What Field’s post got me thinking about was why we close ourselves off to God so often in this world. Note, I said we. I did it before I became born again by ignoring Jesus and treating God like an afterthought. And even though I’m secure in my soul’s salvation now, I still close myself off at times by not going in the directions God sometimes nudges me. Hell, if I had paid more attention to what God wanted of me, I would have started this blog a year or two ago (at least) instead of only being in my third month of this.

We humans do a really good job of locking our spiritual side up. Sure, lots of people say “I’m spiritual,” but it’s just talk in most cases. As humans, we’re full of a whole heaping load of bullshit, and we sling it so well that we convince ourselves we really mean it. But most people aren’t spiritual at all—or aren’t nearly as spiritual as they need to be.

Why is that? Why do we shove our spirits, our souls, into a vault and slam the door? Why won’t we let someone like God inside? Why won’t we even open the vault door more than a crack every once in a while to see for ourselves what’s going on in there?

Because we’re afraid.

We’re afraid of what we’ll find if we explore our spiritual side too much. We’re afraid of what might have to change in our lives, not the least of which is how we view what we do and whether we can do it with a clean conscience anymore. We’re also afraid of what we might have to give up, never considering how much more we might gain in the process. We’re afraid of being held accountable. Of having expectations placed upon us.

It’s like the way we sometimes lock up our hearts. But our hearts are too deeply intertwined with our hormones to be kept locked up. For the vast majority of people, the heart cannot be caged. It is the ultimate jailbreaker. It’s the master safecracker. No lock can keep it back and no cell can hold it. At least not forever.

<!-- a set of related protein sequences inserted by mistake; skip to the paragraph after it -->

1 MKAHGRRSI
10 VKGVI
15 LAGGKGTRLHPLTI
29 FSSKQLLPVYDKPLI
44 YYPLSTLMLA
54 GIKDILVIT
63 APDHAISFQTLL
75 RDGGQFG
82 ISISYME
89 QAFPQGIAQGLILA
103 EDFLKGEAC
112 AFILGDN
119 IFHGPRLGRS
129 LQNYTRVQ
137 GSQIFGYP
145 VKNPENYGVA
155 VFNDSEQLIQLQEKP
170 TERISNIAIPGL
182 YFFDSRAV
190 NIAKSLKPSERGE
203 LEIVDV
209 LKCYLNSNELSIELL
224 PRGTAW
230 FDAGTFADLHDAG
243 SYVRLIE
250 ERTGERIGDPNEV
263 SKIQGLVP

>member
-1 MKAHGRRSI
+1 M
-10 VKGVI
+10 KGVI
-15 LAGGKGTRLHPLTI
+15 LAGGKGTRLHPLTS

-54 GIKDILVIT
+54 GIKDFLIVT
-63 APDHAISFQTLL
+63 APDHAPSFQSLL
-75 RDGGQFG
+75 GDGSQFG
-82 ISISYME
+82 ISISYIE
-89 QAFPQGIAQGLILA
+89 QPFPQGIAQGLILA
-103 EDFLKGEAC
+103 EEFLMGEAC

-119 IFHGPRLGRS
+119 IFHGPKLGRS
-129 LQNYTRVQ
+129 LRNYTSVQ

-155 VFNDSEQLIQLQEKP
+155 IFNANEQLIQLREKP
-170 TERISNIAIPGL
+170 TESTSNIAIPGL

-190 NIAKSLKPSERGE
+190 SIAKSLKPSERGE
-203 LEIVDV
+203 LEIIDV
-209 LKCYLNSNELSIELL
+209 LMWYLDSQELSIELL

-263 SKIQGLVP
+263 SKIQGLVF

But the spirit…the soul…that’s another matter entirely. We can lock it up tight and ignore it. It’s the ultimate power of choice—of free will—that God gave to us. He lets us make the choice of whether to lock up our souls and possibly pay a horrendous price, or unlock the door and free our spiritual side. He also gives us the choice to take spiritual paths that are not good for us. And that is the tricky part of faith—accepting that there is something more than just the physical world but also acknowledging that not all faiths are correct. They can’t be. Some are in direct conflict and not all of them address what is wrong in humans and how (and why) it needs to be fixed. And so even in opening the door there is confusion, uncertainty and fear.

But much like love—no, more so—we need that uncomfortable period. Just as love can sometimes get messy before it becomes something deep and meaningful, so too is our soul’s journey something very heavy indeed. It is no small task to open the vault, and no small task to do what we need to with our spiritual side once we unfetter it.

Is anything worth doing easy though? I have yet to see anything of true value be easy. And nothing is more valuable than our souls and our salvation.

Deacon Blue is the blogging persona of editor and writer Jeffrey Bouley. The opinions of Jeff himself on this blog, and those expressed as Deacon Blue, in NO WAY should be construed as the opinions of anyone with whom he has worked, currently works, or will work with in the future. They are personal opinions and views, and are sometimes, frankly, expressed in more outrageous terms than I truly feel most days.

Jeff Bouley


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April 2008